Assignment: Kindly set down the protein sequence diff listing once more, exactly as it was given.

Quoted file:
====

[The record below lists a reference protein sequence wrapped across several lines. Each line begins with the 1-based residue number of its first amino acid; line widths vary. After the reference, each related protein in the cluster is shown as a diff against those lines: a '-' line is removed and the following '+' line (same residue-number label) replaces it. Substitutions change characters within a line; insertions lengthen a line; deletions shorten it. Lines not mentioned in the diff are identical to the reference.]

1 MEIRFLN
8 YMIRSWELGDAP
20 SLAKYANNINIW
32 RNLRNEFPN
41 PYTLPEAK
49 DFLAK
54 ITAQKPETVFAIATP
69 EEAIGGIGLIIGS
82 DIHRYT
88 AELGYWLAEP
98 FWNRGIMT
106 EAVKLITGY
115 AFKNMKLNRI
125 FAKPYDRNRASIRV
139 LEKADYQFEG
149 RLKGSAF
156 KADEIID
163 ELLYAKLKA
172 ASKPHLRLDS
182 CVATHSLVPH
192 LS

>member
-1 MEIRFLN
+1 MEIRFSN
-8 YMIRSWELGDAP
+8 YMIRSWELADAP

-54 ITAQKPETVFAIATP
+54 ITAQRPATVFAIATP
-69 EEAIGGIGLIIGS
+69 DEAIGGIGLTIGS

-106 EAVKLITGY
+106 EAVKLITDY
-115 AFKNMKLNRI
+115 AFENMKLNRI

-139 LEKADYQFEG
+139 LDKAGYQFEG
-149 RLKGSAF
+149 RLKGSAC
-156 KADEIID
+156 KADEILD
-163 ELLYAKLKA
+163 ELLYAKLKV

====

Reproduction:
[The record below lists a reference protein sequence wrapped across several lines. Each line begins with the 1-based residue number of its first amino acid; line widths vary. After the reference, each related protein in the cluster is shown as a diff against those lines: a '-' line is removed and the following '+' line (same residue-number label) replaces it. Substitutions change characters within a line; insertions lengthen a line; deletions shorten it. Lines not mentioned in the diff are identical to the reference.]

1 MEIRFLN
8 YMIRSWELGDAP
20 SLAKYANNINIW
32 RNLRNEFPN
41 PYTLPEAK
49 DFLAK
54 ITAQKPETVFAIATP
69 EEAIGGIGLIIGS
82 DIHRYT
88 AELGYWLAEP
98 FWNRGIMT
106 EAVKLITGY
115 AFKNMKLNRI
125 FAKPYDRNRASIRV
139 LEKADYQFEG
149 RLKGSAF
156 KADEIID
163 ELLYAKLKA
172 ASKPHLRLDS
182 CVATHSLVPH
192 LS

>member
-1 MEIRFLN
+1 MEIRFSN
-8 YMIRSWELGDAP
+8 YMIRSWELADAP

-54 ITAQKPETVFAIATP
+54 ITAQRPATVFAIATP
-69 EEAIGGIGLIIGS
+69 DEAIGGIGLTIGS

-106 EAVKLITGY
+106 EAVKLITDY
-115 AFKNMKLNRI
+115 AFENMKLNRI

-139 LEKADYQFEG
+139 LDKAGYQFEG
-149 RLKGSAF
+149 RLKGSAC
-156 KADEIID
+156 KADEILD
-163 ELLYAKLKA
+163 ELLYAKLKV